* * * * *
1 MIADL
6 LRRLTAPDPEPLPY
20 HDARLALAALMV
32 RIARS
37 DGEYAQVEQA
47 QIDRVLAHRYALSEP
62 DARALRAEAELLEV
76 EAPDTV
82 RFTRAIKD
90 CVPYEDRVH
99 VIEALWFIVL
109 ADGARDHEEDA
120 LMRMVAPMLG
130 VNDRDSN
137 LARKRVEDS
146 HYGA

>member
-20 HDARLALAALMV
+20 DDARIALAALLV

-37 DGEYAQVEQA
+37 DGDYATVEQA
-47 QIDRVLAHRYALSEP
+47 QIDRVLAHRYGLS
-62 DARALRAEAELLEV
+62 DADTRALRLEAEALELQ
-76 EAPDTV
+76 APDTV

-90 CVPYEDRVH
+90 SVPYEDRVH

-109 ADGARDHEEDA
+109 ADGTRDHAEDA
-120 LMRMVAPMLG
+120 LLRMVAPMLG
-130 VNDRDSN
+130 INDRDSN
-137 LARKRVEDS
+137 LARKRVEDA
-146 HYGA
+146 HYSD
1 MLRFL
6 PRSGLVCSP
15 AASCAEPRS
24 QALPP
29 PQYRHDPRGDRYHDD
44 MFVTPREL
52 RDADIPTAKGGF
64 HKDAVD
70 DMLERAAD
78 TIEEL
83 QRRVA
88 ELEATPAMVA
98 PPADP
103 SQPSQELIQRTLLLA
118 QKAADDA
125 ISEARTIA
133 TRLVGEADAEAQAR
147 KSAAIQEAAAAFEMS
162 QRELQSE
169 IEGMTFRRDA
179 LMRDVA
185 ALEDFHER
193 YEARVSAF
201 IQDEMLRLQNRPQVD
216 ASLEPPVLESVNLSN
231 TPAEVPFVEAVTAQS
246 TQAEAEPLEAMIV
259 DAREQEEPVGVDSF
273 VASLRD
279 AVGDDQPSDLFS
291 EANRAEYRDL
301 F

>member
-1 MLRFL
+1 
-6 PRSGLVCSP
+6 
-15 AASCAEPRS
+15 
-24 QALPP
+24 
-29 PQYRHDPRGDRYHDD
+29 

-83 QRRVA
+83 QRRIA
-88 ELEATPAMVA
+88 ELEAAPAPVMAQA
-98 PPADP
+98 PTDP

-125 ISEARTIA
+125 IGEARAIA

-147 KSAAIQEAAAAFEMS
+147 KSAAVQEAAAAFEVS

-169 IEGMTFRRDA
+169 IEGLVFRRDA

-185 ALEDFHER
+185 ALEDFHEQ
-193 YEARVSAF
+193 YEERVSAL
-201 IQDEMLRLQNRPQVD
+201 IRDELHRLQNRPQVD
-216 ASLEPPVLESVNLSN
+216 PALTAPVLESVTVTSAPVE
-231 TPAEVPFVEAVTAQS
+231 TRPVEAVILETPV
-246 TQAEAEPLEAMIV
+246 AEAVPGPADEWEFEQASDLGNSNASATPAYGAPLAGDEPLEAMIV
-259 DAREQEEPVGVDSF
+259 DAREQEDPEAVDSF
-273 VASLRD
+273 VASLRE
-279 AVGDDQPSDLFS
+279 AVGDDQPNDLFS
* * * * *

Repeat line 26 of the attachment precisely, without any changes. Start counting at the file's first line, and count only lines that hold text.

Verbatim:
-76 EAPDTV